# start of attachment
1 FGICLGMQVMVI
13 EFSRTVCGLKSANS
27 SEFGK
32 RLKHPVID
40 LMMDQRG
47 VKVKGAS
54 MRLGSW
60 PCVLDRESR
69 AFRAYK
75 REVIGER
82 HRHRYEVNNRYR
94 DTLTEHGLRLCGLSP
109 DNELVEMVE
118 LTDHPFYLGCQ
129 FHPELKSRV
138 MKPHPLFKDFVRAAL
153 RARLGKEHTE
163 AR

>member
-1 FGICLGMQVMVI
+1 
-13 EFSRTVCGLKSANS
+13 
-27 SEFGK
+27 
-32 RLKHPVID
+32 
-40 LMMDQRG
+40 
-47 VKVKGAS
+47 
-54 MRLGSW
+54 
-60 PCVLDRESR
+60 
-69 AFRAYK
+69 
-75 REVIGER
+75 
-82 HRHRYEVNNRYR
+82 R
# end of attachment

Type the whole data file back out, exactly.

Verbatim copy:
1 FGICLGMQVMVI
13 EFSRTVCGLKSANS
27 SEFGK
32 RLKHPVID
40 LMMDQRG
47 VKVKGAS
54 MRLGSW
60 PCVLDRESR
69 AFRAYK
75 REVIGER
82 HRHRYEVNNRYR
94 DTLTEHGLRLCGLSP
109 DNELVEMVE
118 LTDHPFYLGCQ
129 FHPELKSRV
138 MKPHPLFKDFVRAAL
153 RARLGKEHTE
163 AR

>member
-1 FGICLGMQVMVI
+1 
-13 EFSRTVCGLKSANS
+13 
-27 SEFGK
+27 
-32 RLKHPVID
+32 
-40 LMMDQRG
+40 
-47 VKVKGAS
+47 
-54 MRLGSW
+54 
-60 PCVLDRESR
+60 
-69 AFRAYK
+69 
-75 REVIGER
+75 
-82 HRHRYEVNNRYR
+82 R